There are major international studies investigating cannabis as a treatment option for symptoms of ASD.
Editor’s Note: This article has been archived 06/06/2019.
The results of the study are not yet complete 02/07/2020.
Autism Spectrum Disorder (ASD) is an umbrella term to describe a collection of disorders that are primarily characterized by difficulties with social interactions and language development. These disorders become apparent at a young age, and are often accompanied by behavioral issues.
The deficiencies in social interaction skills and awareness make it difficult for children with autism to control their own emotions and to identify with the emotions of others. They tend to avoid eye contact, for example. Those with autism also tend to have very specific and restricted interests.
The cause of ASD is not currently known, and indeed, there are likely multiple factors at play. Some genetic mutations common to ASD patients have been identified, and many of the affected genes are responsible for brain development and synapse function. There are also a number of environmental risk factors that have been identified.
The treatments of ASD are limited and largely based on behavioral therapies. There are some medications that have been prescribed, including antidepressants and antipsychotics, but these often come with difficult side effects. As a result, an increasing number of parents of children with ASD are wondering if cannabis could be a viable treatment option.
Currently, there is no published scientific or clinical data obtained from children with ASD that indicate cannabis could effectively treat the disorder or its symptoms. But, this could change over the next several years. There is one clinical trial on the effects of cannabidiol (CBD) and delta-9-tetrahydrocannabinol (THC) in a ratio of 20:1 on the behavioral problems in children with ASD.
This study opened for recruitment in January 2017 and will close in 2019, so no data will be available until that time. In addition, there are several other organizations world-wide that are likely to begin clinical trials in 2018, including Zelda Therapeutics in Chile and Lehigh University in Pennsylvania, USA.
The anecdotal evidence and data obtained from small case studies does hold promise for the use of cannabis in ASD, however. There have been a small number of case studies, some involving just one patient, that demonstrated improvements in behavior after cannabis use or taking a synthetic version of THC. Zelda Therapeutics performed an observational study using cannabis on 21 patients in Chile that showed promising results in the improvement of social interaction and repetitive behaviors, although this data has not been published.
Studies of all kinds of behavioral and psychiatric disorders have found that the endocannabinoid system is involved in functions like mood regulation, social functioning, and overcoming anxiety. This has motivated scientists to look for changes in the endocannabinoid system of ASD patients in order to learn more about the causes of ASD and whether cannabis could be therapeutic. Several studies have found higher levels of cannabinoid receptor CB2 in the immune cells of patients with ASD, indicating that the endocannabinoid system is involved in the immune system dysfunction that some ASD patients experience.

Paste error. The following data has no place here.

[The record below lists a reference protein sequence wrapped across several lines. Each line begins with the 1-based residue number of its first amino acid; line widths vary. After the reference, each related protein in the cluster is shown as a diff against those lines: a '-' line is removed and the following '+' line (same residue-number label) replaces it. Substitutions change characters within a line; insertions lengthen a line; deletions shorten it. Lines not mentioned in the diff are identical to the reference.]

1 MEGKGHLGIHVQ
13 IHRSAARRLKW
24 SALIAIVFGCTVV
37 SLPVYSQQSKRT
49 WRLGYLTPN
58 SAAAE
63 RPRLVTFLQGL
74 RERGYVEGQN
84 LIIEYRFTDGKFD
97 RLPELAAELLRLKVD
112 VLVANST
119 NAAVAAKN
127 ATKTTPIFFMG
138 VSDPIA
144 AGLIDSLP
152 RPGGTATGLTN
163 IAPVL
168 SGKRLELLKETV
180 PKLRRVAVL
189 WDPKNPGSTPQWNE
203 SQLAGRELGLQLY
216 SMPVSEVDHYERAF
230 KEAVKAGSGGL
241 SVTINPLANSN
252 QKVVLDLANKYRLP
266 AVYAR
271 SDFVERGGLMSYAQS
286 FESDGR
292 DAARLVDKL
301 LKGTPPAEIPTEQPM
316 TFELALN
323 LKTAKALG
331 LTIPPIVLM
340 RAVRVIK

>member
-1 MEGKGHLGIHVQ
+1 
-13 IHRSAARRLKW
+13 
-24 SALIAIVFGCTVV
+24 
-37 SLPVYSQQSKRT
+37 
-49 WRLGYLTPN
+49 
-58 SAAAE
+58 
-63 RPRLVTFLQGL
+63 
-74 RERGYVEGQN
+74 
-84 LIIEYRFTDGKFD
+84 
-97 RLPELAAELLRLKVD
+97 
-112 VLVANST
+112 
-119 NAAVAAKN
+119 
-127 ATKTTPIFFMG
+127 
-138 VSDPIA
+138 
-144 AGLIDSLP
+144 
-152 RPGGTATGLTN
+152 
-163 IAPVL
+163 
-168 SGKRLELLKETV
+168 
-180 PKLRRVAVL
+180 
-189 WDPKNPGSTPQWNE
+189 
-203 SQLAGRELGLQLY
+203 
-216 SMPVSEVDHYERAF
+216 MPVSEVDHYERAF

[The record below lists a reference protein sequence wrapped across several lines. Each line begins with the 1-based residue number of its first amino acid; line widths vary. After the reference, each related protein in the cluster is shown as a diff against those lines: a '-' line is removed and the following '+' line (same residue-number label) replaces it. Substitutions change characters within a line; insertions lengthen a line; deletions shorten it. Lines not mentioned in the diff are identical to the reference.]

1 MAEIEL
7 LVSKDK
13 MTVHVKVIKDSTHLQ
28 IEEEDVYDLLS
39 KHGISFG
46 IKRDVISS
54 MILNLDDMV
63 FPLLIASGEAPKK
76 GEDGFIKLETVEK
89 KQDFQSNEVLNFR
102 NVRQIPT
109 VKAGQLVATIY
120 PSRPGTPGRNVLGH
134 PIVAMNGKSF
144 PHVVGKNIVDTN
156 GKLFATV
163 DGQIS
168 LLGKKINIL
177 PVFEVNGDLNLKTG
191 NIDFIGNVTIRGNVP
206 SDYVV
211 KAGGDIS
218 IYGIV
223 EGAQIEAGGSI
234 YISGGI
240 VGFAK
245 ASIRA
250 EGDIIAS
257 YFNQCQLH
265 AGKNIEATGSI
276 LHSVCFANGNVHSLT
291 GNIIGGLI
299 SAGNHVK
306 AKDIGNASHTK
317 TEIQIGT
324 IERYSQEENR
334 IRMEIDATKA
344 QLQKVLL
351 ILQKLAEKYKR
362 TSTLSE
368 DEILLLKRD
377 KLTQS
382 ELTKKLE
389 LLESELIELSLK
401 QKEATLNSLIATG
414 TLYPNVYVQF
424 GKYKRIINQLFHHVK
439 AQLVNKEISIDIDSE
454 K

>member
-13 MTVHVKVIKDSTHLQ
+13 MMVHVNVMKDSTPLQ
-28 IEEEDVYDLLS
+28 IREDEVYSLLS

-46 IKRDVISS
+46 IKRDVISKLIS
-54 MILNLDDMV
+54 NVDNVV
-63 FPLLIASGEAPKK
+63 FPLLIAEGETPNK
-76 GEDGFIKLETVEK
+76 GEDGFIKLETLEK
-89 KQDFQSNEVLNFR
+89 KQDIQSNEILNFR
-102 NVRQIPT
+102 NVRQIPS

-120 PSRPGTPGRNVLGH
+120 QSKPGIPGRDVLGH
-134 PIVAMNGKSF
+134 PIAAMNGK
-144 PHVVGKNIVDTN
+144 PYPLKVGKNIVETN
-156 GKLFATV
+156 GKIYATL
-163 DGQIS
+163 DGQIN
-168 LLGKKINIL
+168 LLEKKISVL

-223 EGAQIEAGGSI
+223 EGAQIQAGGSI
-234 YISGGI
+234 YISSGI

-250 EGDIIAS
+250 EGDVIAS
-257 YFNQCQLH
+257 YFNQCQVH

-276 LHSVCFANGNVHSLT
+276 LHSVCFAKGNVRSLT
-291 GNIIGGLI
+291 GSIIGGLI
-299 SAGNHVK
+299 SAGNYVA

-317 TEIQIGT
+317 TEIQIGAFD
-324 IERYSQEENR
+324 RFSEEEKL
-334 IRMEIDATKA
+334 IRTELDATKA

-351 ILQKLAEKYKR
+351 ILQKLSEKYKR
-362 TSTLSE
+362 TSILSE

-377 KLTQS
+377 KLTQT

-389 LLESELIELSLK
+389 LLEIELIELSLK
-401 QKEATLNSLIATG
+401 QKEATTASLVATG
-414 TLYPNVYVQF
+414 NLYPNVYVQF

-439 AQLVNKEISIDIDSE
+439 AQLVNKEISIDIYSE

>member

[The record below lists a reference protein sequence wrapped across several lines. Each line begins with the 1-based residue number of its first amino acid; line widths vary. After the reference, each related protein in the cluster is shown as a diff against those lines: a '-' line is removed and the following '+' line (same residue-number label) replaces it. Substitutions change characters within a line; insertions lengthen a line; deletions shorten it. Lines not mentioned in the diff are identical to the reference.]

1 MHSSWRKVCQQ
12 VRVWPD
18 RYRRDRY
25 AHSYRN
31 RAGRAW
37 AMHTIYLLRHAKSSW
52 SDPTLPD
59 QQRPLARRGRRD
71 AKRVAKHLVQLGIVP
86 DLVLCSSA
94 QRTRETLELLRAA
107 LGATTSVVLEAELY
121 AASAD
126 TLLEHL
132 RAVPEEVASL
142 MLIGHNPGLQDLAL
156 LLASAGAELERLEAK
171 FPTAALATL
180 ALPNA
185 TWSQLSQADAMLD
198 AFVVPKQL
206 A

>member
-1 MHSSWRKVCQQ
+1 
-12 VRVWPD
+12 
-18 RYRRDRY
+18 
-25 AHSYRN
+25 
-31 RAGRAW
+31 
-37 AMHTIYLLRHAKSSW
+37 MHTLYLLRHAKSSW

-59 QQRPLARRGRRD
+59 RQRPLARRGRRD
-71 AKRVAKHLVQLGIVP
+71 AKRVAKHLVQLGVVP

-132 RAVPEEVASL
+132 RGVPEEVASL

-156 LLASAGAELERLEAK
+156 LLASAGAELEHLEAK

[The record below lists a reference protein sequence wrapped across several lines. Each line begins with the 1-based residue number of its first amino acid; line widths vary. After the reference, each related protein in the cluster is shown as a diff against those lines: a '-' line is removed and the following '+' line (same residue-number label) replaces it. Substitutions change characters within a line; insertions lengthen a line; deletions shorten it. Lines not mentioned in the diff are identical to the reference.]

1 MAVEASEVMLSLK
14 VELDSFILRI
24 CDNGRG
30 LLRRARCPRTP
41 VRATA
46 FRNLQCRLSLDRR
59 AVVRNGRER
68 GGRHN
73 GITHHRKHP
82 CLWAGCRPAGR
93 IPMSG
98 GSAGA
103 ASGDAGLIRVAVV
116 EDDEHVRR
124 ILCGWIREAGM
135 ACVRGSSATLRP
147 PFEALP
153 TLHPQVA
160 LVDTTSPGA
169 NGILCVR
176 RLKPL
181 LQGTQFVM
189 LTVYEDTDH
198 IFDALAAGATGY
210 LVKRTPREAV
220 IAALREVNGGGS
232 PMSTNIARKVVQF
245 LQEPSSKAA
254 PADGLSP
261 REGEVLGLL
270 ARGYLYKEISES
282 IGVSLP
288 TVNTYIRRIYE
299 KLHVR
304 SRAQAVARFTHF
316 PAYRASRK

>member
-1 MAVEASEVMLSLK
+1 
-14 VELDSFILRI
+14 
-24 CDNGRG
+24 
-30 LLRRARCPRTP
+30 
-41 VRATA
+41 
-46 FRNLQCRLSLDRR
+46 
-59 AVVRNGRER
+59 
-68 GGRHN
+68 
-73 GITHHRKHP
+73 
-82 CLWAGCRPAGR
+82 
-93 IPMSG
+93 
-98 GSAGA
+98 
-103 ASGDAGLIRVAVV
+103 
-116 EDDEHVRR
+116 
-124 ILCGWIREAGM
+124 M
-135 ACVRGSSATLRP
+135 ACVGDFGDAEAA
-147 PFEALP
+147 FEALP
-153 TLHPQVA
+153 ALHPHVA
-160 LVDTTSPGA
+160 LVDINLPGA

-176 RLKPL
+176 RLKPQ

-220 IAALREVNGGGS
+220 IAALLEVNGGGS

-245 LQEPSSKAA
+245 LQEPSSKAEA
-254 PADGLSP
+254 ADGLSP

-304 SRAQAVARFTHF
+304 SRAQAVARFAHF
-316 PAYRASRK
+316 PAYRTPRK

Animal models of the various behaviors and symptoms of ASD have also been used to explore the role of the endocannabinoid system in autism. One study on mice found that the genetic mutations to the neurologin 3 protein (NL3) associated with autism disrupts endocannabinoid signaling in the brain. NL3 is a cell-adhesion protein found in neural synapses, and the mutations appeared to prevent the cannabinoid receptor CB1, also present in the synapse, from regulating signaling between neurons.
Another mouse study found that the endocannabinoid system was involved in the development of communication; mice with no CB1 receptor had lower levels of communication, which corresponds to the kind of communication impairment in children with ASD. Other studies have shown that the endocannabinoid system is involved in regulating the behavioral issues like social interactions and repetitive activity.
While some of the animal studies and preclinical data from ASD patients are encouraging, parents should be extremely cautious in the use of cannabis to treat autism. Children’s brains are still undergoing significant development, and the endocannabinoid system plays a role in brain development. Overstimulating the endocannabinoid system and disrupting this development could have repercussions.
The research has shown that regular adolescent use or abuse of cannabis can cause psychiatric side effects in adulthood, including decline of IQ and increased risk of developing schizophrenia and anxiety disorders. This has been found to be exacerbated in those with pre-existing neurological conditions. We can be sure, however, that parents of children with ASD will be anxiously awaiting the results of clinical trials that are currently underway.